“Amber” as depicted in the logo is derived from the material also known as amber, which is commonly found in a range of yellow-orange-brown-red colours. It also refers to the Caramel Amber malt used to create the unique appearance and flavour characters of this beer.  The original Bavarian wheatbeer yeast strain used produces unique phenolic flavours of banana and cloves with little hop bitterness present. Light burnt orange in colour with a medium off-white head that finishes dry on the palate.



Back in the middle ages, the Germanic tribes began to brew much paler ale than usual. The reason: These brewers used the most abundant resources and brewing ingredients available to them, just like all other civilized cultures. For the Germans, wheat grain was one of these as was barley, and the use of both to brew one beer brought the inception of the Weissbier – weisse meaning white. They were so much lighter than the traditional dark beers that the term "white beer" became a common naming convention. 

There are sources that believe Weissbier to be one of the oldest styles of beer, a style created by farmers simply gathering the grains at hand. And some say that the world's oldest established brewery, Brauerei Weihenstephan in Freising, Germany, brewed similar styles as early as 1040 AD. Today, there are four main styles of Weissbier: Southern German Weissbier, Berliner Weisse, Belgian Witbier and American Wheat beer.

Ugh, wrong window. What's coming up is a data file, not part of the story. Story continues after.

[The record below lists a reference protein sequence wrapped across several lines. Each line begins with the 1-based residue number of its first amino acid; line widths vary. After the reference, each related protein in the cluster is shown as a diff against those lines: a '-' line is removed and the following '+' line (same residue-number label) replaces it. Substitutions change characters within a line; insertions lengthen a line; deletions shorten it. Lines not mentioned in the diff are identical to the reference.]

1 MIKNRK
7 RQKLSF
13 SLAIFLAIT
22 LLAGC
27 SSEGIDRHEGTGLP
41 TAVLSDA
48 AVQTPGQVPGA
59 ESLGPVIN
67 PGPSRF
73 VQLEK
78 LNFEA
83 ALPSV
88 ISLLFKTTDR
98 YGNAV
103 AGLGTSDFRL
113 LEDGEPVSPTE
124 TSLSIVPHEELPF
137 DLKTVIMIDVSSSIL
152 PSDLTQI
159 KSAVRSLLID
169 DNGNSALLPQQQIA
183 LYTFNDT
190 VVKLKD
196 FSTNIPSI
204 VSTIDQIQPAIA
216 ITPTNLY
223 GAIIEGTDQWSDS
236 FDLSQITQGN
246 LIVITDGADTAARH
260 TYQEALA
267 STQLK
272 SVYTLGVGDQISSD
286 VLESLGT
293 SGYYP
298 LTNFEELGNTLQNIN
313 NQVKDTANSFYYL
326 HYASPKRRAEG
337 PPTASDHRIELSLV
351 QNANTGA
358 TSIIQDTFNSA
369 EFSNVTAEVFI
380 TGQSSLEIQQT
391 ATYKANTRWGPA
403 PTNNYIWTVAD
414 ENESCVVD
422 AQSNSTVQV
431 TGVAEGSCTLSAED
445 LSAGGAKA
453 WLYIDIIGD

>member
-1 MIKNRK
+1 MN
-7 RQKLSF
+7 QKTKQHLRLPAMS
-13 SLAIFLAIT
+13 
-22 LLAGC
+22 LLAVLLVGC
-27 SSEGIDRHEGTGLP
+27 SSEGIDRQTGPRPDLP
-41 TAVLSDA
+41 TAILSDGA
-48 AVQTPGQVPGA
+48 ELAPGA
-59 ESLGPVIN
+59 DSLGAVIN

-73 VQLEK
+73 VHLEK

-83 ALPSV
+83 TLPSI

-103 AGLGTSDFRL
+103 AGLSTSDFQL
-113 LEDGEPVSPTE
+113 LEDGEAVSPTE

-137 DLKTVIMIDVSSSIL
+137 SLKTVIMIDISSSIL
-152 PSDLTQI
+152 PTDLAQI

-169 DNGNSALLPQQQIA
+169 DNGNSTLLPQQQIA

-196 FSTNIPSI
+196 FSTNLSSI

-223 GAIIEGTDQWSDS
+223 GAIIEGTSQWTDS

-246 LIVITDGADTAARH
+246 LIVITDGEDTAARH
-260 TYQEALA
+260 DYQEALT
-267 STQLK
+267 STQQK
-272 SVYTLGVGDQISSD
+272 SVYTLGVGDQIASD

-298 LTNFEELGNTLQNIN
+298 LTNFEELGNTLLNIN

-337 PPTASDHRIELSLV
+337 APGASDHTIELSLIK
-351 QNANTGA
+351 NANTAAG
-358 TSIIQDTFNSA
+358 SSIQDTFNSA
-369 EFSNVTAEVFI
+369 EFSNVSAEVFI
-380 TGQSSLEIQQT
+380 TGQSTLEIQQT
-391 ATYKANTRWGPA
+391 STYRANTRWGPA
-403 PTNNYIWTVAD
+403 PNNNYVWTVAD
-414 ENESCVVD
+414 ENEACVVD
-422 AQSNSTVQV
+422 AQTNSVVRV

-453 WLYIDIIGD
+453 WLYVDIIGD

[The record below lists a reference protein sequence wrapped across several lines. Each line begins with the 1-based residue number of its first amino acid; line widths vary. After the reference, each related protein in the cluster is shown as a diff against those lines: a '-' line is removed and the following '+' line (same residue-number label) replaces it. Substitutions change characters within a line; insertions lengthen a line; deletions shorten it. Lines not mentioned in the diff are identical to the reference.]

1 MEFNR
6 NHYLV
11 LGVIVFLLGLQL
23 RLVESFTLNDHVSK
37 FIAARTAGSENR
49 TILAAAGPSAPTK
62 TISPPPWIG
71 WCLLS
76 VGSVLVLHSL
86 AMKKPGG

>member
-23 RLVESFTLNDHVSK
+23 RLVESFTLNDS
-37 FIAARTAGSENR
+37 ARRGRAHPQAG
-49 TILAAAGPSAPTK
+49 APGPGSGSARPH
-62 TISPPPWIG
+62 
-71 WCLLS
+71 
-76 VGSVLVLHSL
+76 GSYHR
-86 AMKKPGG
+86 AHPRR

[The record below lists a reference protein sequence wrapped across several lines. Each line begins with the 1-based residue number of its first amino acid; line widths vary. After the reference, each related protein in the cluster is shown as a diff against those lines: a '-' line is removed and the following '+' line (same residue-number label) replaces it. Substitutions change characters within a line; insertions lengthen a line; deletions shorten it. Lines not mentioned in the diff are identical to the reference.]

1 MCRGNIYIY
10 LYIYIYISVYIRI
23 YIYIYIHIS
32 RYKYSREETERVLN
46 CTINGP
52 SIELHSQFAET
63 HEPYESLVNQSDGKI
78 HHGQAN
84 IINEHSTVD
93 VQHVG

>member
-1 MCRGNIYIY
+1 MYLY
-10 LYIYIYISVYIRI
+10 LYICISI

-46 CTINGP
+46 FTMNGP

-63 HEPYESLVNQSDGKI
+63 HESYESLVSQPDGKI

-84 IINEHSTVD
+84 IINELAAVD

Simply broken down, Hefe (yeast) Weizen (wheat) is of German origin and traditionally means an unfiltered wheat beer with yeast in it. It is often referred to as "weissbier mit hefe" (with yeast). It is an ale and usually a bottle-conditioned one at that – filtered, then infused with a secondary yeast strain for natural conditioning. Crafted with up to 65 percent malted wheat, the remainder of the grist is malted barley. The addition of wheat is what gives this beverage a very crisp and refreshing profile. Hefeweizens are generally highly carbonated brews, and when poured, these magnificent beers should be cloudy (from the higher proteins contained in wheat malt), pale gold to a spectrum of amber shades and with an almost-on-the-verge-of-overflowing, meringue-like crown (thick, stiff, foamy and creamy). You can stave off an overflowing head by rinsing your glass in cold water first. 

It is also customary that the sedimentary yeast at the bottom of the bottle be decanted into the glass with the beer. Long, slender, trumpet-style glasses are the appropriate glassware for the style and are best for showing off the impressive head after a proper pouring. Try leaving some of the beer in the bottle (about a half an inch), roll the bottle in between your hands (to loosen the settled yeast), then pour every single last drop of yeast in your glass, as here lies much of a Hefeweizen's signature taste, aroma and appearance. Traditional German Hefeweizen yeast-strains yield phenolic smells and flavours, which are sometimes medicinal and/or clove-like. Fruity esters, higher alcohol contents, bubble-gum, vanilla and the trademark fruity banana flavours are also by-products of the yeast's handiwork.






Style –  Weissbeer
Colour – 10 SRM
ABV – 4.5%
Bitterness – 10 IBU